Andy Golub

Street Artist

"I learn about people through the art that I paint on them. There’s a strength I know that I’m giving to them when I paint, by how I paint them, and I’m very confident in that. At the end of the day, this is free artistic expression."

Art As Air first came in contact with Andy Golub’s work at his 2014 NYC Body Painting Day, and we were moved to do an Artitorial about it then. Body Painting Days, along with his other spontaneous “pop-up” painting events challenge all of the mundane rules and regulations regarding the mix of art and public nudity. Andy, along with several of his models, was arrested in 2011, and successfully fought to change those laws. As a result, NYC has finally acknowledged that public nudity is legal if it's part of an artistic expression. Andy’s recent 2015 Body Painting Day was a media and human event that served to show how much his philosophy and practices are beginning to resonate, and we were moved to dub it the “Woodstock of art.”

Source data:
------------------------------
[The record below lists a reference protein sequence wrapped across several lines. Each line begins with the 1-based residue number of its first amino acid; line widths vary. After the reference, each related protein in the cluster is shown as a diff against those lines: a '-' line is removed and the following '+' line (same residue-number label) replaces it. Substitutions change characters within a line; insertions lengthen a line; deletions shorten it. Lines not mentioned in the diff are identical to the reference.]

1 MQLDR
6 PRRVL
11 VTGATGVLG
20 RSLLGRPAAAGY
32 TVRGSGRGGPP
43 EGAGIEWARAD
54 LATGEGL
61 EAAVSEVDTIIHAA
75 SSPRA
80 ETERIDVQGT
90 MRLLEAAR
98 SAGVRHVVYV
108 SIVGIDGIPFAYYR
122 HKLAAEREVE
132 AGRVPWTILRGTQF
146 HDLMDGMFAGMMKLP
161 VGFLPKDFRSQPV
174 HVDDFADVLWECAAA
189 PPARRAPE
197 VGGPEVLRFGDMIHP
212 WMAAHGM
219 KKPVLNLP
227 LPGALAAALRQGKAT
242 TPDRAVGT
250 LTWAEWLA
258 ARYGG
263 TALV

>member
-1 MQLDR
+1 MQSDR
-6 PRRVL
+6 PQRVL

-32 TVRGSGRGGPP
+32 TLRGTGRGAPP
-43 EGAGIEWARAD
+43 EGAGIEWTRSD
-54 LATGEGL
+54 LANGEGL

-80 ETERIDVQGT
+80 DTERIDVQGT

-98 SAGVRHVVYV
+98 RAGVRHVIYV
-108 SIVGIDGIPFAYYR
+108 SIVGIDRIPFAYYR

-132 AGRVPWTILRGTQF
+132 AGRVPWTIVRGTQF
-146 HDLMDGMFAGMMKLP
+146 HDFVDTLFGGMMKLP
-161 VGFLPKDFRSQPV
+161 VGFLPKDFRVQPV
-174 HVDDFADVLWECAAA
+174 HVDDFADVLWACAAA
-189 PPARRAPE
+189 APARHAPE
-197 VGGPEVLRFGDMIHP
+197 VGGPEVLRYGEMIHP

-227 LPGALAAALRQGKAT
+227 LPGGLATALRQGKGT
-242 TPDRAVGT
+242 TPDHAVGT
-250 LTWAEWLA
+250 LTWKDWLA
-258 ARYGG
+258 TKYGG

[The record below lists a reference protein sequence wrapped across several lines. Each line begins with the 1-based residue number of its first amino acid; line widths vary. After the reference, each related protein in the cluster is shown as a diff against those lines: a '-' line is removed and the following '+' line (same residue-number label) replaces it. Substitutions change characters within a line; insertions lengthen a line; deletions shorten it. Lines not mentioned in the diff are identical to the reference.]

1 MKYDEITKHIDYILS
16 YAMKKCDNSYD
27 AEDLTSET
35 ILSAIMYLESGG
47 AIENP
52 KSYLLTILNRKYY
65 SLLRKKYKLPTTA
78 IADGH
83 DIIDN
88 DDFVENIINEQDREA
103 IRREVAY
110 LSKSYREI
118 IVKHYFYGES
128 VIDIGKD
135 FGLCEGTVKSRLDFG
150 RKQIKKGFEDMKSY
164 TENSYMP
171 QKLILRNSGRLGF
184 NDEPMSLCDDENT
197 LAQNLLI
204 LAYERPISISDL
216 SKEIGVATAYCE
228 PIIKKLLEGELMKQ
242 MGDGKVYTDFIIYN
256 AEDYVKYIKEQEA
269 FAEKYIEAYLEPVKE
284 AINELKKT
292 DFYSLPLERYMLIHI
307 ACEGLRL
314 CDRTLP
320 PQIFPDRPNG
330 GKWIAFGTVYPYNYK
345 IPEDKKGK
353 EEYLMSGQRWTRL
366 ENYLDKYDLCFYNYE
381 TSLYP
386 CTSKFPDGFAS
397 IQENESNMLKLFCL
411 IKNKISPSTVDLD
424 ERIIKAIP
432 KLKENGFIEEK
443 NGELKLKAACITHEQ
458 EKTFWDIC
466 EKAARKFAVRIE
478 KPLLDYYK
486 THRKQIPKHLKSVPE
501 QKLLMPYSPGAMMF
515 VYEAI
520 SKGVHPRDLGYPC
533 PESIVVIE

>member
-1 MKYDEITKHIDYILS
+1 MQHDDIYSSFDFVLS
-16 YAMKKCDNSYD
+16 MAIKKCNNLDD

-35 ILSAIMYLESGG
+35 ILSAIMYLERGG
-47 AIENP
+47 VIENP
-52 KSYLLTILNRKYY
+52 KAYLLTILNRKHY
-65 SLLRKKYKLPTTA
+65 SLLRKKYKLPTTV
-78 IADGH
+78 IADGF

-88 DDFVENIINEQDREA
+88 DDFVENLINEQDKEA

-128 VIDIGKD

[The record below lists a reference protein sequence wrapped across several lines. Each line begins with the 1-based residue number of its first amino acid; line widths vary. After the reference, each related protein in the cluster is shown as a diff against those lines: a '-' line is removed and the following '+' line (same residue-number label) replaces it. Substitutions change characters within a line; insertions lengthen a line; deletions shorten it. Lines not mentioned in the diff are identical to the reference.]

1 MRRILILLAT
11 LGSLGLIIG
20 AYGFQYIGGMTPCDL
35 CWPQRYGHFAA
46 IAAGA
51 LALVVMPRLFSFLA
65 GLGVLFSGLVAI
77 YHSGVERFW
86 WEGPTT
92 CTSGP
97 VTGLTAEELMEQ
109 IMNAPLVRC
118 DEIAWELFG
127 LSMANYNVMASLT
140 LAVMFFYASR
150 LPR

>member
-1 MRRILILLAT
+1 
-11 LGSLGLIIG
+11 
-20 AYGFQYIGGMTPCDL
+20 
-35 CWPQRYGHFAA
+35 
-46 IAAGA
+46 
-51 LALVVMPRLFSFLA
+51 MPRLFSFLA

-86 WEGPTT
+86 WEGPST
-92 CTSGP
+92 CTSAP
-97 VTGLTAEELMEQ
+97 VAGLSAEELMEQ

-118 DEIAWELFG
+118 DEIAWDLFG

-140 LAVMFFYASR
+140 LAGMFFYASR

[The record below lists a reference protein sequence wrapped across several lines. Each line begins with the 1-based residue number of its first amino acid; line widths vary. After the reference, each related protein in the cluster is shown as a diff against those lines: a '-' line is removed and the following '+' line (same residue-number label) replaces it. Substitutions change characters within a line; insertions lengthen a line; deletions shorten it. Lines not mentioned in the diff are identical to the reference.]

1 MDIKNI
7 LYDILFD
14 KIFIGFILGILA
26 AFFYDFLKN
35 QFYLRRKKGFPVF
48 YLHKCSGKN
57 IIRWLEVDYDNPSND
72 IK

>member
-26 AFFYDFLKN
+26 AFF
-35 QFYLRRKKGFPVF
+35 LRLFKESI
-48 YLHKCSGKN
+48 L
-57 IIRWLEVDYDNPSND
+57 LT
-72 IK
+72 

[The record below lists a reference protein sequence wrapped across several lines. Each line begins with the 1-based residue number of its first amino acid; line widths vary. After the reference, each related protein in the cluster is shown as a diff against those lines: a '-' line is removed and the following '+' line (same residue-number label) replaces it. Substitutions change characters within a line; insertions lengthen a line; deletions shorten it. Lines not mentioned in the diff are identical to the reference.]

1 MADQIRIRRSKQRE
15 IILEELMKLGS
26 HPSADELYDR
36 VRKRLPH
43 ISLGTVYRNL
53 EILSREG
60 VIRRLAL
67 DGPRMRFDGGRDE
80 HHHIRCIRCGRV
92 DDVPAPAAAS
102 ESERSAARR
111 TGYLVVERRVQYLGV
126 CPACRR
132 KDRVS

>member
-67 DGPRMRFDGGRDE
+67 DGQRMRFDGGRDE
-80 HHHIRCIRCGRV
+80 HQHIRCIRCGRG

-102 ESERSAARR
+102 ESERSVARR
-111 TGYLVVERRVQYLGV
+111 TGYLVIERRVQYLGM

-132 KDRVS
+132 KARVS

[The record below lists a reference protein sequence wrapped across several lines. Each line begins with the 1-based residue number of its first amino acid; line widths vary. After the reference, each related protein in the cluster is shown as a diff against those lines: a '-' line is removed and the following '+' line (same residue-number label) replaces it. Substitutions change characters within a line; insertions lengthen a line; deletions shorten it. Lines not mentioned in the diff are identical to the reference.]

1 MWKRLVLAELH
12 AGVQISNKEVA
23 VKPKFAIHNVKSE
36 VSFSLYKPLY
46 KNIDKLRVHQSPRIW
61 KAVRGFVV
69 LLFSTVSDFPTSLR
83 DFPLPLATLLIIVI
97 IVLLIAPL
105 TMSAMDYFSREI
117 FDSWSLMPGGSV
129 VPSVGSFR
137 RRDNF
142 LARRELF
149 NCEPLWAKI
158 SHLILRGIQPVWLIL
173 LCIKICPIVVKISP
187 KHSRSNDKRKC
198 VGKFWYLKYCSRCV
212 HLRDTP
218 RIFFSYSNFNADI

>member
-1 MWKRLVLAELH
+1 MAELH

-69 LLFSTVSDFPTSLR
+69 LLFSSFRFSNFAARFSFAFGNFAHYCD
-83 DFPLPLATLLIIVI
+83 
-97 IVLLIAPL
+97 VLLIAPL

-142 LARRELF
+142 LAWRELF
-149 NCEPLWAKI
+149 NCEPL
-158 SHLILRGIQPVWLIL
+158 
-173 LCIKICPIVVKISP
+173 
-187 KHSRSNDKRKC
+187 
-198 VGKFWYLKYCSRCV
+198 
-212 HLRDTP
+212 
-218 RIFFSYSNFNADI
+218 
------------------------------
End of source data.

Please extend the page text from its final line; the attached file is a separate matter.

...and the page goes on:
"The art sort of takes its own journey and I follow that. People very often say ‘this is what I want to do, and how do I figure out how to get there?’ But I think with art or music, it’s like an inspiration, so you don’t really think about where you want to go, you just see what you want to do. So one day I said I’d like to paint on walls, and I started painting on walls. Then said I want to paint on different objects like tables and mannequins and cars, and then one day I said I want to paint on people. I sort of stopped there with people to a large extent because people are alive and they have an energy and I’m reacting to it. I’m able to sort of almost tap into something a little deeper and more personal. I think of my body paintings as, in one sense, collaborative pieces with the model that I’m painting, and if you ask them they’ll say the same thing. I also think the body painting is interpretive art. I think it’s interpreting from my point of view the energy and spirit of the person. One person once said that all art is autobiographical, and my art is autobiographical when I paint on a canvas or do a drawing because there’s no one there but me. But when I’m painting on a person, to sort of objectify them and to not pay attention to them as a human being, is to miss out on all of this energy and all of this information. I feel it’s very easy for me to connect with them and to read them, and they inspire things. In some sense it might seem kind of magical or mystical, what I’m saying, but in another sense it’s very simple. When you talk to people, some you connect with. Some people, when you talk with them you look at them more directly, some you tell more jokes to, some people you’re more colorful with. It’s very easy for me to see somebody and say this person I want to have be complicated, or this person I want to just do something simple or a big smile, or something that’s a little intense.